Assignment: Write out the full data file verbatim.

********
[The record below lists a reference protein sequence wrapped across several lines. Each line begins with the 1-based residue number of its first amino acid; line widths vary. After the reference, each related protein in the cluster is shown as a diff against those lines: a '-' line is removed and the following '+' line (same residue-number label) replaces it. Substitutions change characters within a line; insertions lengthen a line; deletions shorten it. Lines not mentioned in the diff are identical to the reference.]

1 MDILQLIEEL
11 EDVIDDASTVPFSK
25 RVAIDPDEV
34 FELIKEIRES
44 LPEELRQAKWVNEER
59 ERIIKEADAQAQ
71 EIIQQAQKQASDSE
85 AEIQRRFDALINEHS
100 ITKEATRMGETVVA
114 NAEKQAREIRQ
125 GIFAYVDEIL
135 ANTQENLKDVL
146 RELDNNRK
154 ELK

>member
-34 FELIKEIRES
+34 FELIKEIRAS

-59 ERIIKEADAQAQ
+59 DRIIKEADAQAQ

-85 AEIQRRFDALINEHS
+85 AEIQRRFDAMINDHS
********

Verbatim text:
[The record below lists a reference protein sequence wrapped across several lines. Each line begins with the 1-based residue number of its first amino acid; line widths vary. After the reference, each related protein in the cluster is shown as a diff against those lines: a '-' line is removed and the following '+' line (same residue-number label) replaces it. Substitutions change characters within a line; insertions lengthen a line; deletions shorten it. Lines not mentioned in the diff are identical to the reference.]

1 MDILQLIEEL
11 EDVIDDASTVPFSK
25 RVAIDPDEV
34 FELIKEIRES
44 LPEELRQAKWVNEER
59 ERIIKEADAQAQ
71 EIIQQAQKQASDSE
85 AEIQRRFDALINEHS
100 ITKEATRMGETVVA
114 NAEKQAREIRQ
125 GIFAYVDEIL
135 ANTQENLKDVL
146 RELDNNRK
154 ELK

>member
-34 FELIKEIRES
+34 FELIKEIRAS

-59 ERIIKEADAQAQ
+59 DRIIKEADAQAQ

-85 AEIQRRFDALINEHS
+85 AEIQRRFDAMINDHS